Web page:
The measures implemented for the suspension and limitation of the development of industrial and commercial activities in order to contain the epidemic outbreak of Covid-19 have resulted, among other things, in tenants being unable to pay the rent from lease agreements of real estate properties.
Despite the central government and the governments of the autonomous communities have adopted specific measures so that tenants are able to negotiate a moratorium or reduction of the rent payment under a lease agreement, it seems that these measures have not always been sufficient. In those cases in which an agreement was not reached, the parties have ended up attending to court in order to request the application of the rebus sic stantibus clause, which literally means, "as long as things last". This clause has been restrictively applied by the judges as it enables the parties to moderate the pacta sunt servanda principle (this is, agreements are made to be fulfilled) set out in article 1,091 of the Spanish Civil Code. With such clause, tenants may request the modification of the terms of the lease agreement in order to compensate the imbalance of the reciprocal benefits.
The requirements for the application of the rebus sic stantibus clause are:
(i) occurrence of an extraordinary and unforeseeable alteration of the elements that were taken into account when signing the contract in such a way that the new situation has altered the basis of the business;
(ii) such alteration has produced the frustration of the purpose of the agreement or has made the obligation of one of the parties excessively onerous;
(iii) the parties have attempted to negotiate a modification of the terms of the contract without reaching an agreement; and
(iv) the solution which is being sought is either terminating the contract or modifying it in such a way that losses and benefits derived from the change are distributed between the parties in an equal and fair manner.
In the Ruling, the plaintiff brought a claim against a landlord (who considered to be a great property holder) with who had leased 26 dwellings and one business premise for tourist accommodation. The tenant's activity was suspended under Royal Decree 463/2020 and could not be initiated again until 9 May 2020 causing such suspension significant losses to the tenant's business.
The tenant requested to the court to apply the rebus sic stantibus clause as he was not able to achieve a rent reduction with the landlord, a declaration that there had been an unforeseen change of the circumstances of the lease agreement which had altered the contractual balance between the parties and the modification of the lease agreement in the terms proposed to the landlord, that is to say, a 50% reduction in the rent of all the real estate properties leased and other expenses borne by the tenant from April 2020 to March 2021, the date on which the lease expired. The tenant also required that, if the modification of the terms of the lease agreement were refused, all the lease agreements shall be terminated without any cost or penalty from the day following the date on which the state of emergency was declared (March 15th, 2020) in view of the impossibility of the tenant to continue with the business in the terms originally agreed with the landlord.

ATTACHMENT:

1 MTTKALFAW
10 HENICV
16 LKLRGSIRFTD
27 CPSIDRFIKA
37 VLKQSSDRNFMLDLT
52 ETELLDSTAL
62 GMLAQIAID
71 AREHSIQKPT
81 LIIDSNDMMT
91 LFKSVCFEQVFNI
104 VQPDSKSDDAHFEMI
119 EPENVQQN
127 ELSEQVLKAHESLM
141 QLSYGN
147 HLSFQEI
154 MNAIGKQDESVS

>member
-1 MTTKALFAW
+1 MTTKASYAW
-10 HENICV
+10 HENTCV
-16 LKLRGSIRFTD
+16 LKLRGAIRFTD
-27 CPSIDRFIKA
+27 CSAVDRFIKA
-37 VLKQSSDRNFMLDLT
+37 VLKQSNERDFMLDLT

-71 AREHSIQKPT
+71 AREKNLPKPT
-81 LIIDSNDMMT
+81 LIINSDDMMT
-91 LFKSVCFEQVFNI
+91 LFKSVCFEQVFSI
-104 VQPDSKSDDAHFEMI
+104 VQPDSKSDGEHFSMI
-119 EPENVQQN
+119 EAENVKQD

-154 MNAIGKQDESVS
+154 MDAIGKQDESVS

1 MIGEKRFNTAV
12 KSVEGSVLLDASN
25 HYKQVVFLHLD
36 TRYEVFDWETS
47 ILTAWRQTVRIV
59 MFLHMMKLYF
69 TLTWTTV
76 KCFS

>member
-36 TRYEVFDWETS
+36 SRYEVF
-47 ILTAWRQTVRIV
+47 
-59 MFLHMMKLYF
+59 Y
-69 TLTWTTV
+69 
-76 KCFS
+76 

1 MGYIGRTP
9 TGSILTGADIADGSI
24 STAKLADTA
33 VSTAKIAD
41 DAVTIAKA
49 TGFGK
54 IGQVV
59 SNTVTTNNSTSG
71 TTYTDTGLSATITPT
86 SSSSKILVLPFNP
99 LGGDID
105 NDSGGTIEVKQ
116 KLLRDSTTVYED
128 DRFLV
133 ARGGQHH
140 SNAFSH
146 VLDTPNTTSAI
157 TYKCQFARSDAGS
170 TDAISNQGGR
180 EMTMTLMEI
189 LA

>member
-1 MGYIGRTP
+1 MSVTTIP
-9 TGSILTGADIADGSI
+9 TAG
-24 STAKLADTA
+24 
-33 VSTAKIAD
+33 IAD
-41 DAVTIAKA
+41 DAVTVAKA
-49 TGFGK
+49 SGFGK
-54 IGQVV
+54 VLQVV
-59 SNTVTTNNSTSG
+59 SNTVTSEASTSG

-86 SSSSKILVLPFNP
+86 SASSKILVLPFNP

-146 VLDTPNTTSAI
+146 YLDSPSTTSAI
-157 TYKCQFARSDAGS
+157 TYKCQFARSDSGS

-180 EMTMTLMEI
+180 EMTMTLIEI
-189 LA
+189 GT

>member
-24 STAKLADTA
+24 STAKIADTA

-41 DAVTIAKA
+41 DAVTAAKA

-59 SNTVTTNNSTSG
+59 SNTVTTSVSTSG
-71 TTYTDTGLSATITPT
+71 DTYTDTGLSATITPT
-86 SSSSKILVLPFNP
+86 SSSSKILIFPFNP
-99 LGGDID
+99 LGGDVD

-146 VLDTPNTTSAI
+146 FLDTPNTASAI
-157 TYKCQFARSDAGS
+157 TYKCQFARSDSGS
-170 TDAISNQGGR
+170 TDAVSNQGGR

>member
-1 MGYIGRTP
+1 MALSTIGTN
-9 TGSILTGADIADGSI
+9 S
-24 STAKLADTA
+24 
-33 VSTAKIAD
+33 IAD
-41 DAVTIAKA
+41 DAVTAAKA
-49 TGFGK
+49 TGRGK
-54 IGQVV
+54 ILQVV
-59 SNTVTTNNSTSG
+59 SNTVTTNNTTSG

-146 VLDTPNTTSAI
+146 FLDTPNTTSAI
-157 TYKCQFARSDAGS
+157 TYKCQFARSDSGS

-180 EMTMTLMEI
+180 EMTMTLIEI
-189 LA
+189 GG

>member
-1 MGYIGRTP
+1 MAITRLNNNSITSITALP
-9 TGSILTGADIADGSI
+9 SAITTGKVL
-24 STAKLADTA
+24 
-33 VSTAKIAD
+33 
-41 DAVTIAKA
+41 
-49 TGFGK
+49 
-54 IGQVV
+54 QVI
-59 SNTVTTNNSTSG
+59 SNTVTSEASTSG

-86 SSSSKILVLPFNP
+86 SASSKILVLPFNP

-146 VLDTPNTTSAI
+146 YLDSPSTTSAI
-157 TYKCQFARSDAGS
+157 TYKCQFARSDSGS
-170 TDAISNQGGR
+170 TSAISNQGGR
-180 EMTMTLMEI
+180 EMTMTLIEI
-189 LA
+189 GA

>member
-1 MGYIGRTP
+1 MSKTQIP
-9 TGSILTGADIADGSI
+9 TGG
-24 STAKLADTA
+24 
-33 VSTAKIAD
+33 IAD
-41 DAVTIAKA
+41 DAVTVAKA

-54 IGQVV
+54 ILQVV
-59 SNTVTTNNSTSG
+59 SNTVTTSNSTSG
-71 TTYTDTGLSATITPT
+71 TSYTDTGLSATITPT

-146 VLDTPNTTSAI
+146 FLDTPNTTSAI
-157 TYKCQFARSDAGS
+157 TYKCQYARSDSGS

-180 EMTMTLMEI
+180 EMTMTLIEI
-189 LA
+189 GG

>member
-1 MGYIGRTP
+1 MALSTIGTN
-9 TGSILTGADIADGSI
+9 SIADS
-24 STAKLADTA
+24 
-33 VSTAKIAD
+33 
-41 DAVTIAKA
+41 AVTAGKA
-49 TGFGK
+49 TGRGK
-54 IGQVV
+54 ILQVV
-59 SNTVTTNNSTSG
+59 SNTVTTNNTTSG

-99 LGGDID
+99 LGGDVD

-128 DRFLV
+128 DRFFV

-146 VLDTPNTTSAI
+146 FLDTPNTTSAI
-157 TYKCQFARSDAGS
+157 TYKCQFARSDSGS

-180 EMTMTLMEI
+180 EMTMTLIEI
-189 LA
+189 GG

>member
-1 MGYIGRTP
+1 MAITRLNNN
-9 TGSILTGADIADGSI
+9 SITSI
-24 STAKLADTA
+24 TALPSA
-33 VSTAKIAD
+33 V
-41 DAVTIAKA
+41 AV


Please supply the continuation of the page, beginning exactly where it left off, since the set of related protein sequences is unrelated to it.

During the pre-trial hearing, the tenant based the need to modify the terms of the lease agreement and apply the rebus sic stantibus clause on the fact that the Covid-19 pandemic was an unpredictable risk that had caused an 86% fall in the turnover of the business from April to September 2020. As a consequence, the tenant requested a reduction of 50% of the rent of the lease agreement on the grounds of said clause even though the tenant's income had fallen more than the requested reduction. In addition, it was proved that the tenant had requested the modification of the terms of the lease agreement in good faith and on several occasions, which were not accepted the landlord.
It should be noted that according to the Ruling and despite the governments have already passed certain resolutions concerning the payment of the rent, such as Royal Decree 15/2020, this does not preclude the parties from taking action before the courts for the application of the rebus sic stantibus clause, since it is not the legislator's intention to eliminate the possibility of providing another solution to the situation created by the pandemic of Covid-19. Consequently, the aforementioned Royal Decree does not prevent the application of this clause; on the contrary, it offers another solution.
In view of the above, the Court of First Instance number 20 of Barcelona upheld the claim and declared that an unforeseen change in circumstances had occurred and that such change caused an imbalance in the obligations of the lease agreement that the tenant had to perform, ordering a 50% reduction in the rent and the rest of the monthly amounts payable by the tenant from April 2020 to 31 March 2021.